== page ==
Sarah and Joseph Belknap. “Deflated Exoskin (1)” (left) and “Deflated Moon Skin (1)” (right), 2014.
No longer couched in the intimacy which so defined their exhibition at the Franklin, Sarah and Joseph Belknap’s predominately sculptural cosmological survey finds itself perhaps even more sharply defined in the abyssal expanse of the MCA, wherein it must contest with the terrible scope that has caused our empyreal urges to exsanguinate, lacking the will to continue screaming into the vacuum. Space rhetoric cannot help but be romantic; the gaps are so wide, the voids so vast—and filled, with cruel meagerness, by objects we laughingly named for gods—that the only way it can be comfortably expressed and understood is through either math or poetry, both of which are known for their simple complexity and necessary shattering of the real into vicious abstractions. Blunted by being born into an age where science fiction is a lame pantomime of progress, eyes upcast today cannot even see the moon, and barely alight upon Mars, Mars!, once the most lust-inducing of all heavenly bodies. That with their silicone and “simulated lunar regolith” sculptures the Belknaps drag said bodies down from the heavens and present them to us, in gross textual intimacy, is therefore their eponymous exhibition’s great strength; by forgoing both the admeasurement and aspartame with which we see the universe, they make it possible to engage with it personally, even with the vaginal breadth of the museum’s staircase yawning at our backs. Read the rest of this entry »
Kelly Lloyd. “I painted the elevator doors the color of my skin. C1, 21,1—E0,13,0—KX0,22,1—V0,37,0,” 2014, acrylic on elevator doors
by Matt Morris
I had been trying to muster the holiday cheer to write a whimsical column about winter window displays when I read the news that the St. Louis County grand jury tasked with the decision to indict police officer Darren Wilson who shot eighteen-year-old Michael Brown to death in August chose not to pursue justice. Since the announcement, I’ve been in vocal and incredulous discussions over the sadistically intricate ways that political and social suppression, economic disadvantage, the bizarre militarization of police forces and even President Obama’s muted responses to this and other murders of unarmed black people have conspired in a construction of an impossibly powerful systemic racism. I’ve felt the deep urge to run. In my mind I see the text “RUN” Rashid Johnson spray-painted in white across a mirror that was included in “Message to Our Folks,” his survey at the MCA two years ago. This is a run from lynch mobs and paramilitary cops and deplorably violent histories that span centuries of America’s past.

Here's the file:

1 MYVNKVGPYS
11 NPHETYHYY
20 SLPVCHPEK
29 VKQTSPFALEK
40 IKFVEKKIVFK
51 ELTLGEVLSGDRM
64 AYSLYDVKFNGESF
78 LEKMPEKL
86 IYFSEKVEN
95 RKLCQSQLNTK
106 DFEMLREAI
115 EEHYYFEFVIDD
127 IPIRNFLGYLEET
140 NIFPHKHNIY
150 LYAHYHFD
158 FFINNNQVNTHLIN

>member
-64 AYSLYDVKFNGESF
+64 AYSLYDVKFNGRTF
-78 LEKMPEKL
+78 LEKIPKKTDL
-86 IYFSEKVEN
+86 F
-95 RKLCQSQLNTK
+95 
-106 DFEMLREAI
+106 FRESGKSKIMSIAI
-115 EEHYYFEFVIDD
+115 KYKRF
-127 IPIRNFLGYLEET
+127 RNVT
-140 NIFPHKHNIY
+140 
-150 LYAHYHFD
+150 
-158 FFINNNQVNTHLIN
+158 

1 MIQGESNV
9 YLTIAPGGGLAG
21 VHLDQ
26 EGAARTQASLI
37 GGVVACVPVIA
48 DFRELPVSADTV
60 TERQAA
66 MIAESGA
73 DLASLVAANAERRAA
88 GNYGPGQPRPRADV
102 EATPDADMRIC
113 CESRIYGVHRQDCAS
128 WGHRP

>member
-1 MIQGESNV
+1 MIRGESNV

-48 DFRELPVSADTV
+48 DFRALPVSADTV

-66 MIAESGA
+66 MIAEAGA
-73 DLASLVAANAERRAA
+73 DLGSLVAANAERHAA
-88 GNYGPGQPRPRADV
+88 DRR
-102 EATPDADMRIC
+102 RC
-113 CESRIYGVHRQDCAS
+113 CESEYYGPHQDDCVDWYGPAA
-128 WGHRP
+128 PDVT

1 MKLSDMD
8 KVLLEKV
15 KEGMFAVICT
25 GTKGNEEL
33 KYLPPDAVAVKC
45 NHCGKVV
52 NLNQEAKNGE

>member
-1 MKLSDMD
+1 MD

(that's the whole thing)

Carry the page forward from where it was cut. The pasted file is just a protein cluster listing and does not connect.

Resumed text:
Rashid Johnson. “Run,” 2008,
mirror with spray paint
Our society has been shaped without consideration to the personhood and value of nonwhite lives, therefore their sadness, outrage and even their deaths have not been permitted to have any impact. Confronted with this daunting problem built into the very structure of this country, my conviction that art has the potential to powerfully interject into the thick of restrictive, racist assumptions has been bolstered by several recent projects that investigate how visibility for people of color’s lives is situated into public and institutional spaces. Read the rest of this entry »
Wu Tsang. “Mishima in Mexico,” video still, 2012
high definition video projection (color, sound) and programmed LED light installation
Body double: an actor’s stand-in. Whether in a simulated car crash or simulated intercourse, the body double performs as a seamless break in the continuity of the lead—identity is momentarily transposed, often on a faceless agent. “Body Doubles” at the MCA, organized by curatorial fellow Michelle Puetz, opens up the logic of this cinematic trick. The same formal operation that multiplies the body is exhibited alongside embodied multiplicity. Read the rest of this entry »
Dan Gunn. “Grand Amusement,”
dye, UV absorbent lacquer on plywood with nylon cord and wire